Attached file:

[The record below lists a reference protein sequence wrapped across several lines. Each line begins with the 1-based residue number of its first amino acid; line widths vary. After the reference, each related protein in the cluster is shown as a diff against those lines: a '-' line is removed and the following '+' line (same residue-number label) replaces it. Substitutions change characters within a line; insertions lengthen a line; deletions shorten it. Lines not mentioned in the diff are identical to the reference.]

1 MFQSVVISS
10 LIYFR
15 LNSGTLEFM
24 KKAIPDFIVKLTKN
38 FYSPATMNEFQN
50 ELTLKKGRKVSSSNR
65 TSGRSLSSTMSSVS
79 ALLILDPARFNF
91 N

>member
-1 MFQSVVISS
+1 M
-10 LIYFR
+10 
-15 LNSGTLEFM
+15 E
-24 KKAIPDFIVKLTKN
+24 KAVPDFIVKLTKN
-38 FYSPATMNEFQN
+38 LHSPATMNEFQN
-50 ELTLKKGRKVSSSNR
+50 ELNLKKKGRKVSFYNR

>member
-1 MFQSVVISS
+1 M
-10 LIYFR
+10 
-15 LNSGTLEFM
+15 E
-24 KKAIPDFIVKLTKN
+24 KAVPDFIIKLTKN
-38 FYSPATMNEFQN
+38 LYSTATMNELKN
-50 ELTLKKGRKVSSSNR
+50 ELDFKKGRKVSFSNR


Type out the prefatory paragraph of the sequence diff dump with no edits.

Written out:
[The record below lists a reference protein sequence wrapped across several lines. Each line begins with the 1-based residue number of its first amino acid; line widths vary. After the reference, each related protein in the cluster is shown as a diff against those lines: a '-' line is removed and the following '+' line (same residue-number label) replaces it. Substitutions change characters within a line; insertions lengthen a line; deletions shorten it. Lines not mentioned in the diff are identical to the reference.]